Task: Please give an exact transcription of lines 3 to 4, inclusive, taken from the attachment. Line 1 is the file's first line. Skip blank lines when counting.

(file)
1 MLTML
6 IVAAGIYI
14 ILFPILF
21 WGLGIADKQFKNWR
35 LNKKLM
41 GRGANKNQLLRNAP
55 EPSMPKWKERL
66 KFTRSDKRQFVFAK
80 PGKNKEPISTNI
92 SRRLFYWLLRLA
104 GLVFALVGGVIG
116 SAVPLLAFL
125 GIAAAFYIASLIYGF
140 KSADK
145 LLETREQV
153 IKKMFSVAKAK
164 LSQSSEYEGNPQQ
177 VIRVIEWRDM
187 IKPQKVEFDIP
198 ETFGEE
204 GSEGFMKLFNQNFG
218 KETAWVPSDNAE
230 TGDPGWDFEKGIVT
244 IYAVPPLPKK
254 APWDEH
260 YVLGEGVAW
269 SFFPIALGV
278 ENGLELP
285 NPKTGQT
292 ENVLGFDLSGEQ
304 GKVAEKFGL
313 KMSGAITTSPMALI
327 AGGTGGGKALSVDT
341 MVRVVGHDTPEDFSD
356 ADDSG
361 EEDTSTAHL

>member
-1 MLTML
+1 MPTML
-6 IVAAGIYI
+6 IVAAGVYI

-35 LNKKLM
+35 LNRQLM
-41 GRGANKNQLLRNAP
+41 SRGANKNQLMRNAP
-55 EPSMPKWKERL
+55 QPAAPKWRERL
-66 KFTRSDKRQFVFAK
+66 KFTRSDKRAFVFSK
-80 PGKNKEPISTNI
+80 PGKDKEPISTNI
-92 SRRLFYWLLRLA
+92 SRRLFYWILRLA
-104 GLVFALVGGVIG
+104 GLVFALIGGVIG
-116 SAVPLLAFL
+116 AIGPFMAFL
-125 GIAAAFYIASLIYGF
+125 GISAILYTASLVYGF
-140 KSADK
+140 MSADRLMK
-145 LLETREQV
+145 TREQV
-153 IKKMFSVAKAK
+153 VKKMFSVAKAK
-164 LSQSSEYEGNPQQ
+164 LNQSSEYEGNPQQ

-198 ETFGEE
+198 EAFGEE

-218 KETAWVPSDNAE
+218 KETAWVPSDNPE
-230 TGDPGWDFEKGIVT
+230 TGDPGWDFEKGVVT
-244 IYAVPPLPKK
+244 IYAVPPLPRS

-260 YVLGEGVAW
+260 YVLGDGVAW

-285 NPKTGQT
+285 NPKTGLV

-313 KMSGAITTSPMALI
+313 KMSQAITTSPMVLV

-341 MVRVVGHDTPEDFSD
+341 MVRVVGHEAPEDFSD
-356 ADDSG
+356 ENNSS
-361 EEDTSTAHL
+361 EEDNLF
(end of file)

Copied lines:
14 ILFPILF
21 WGLGIADKQFKNWR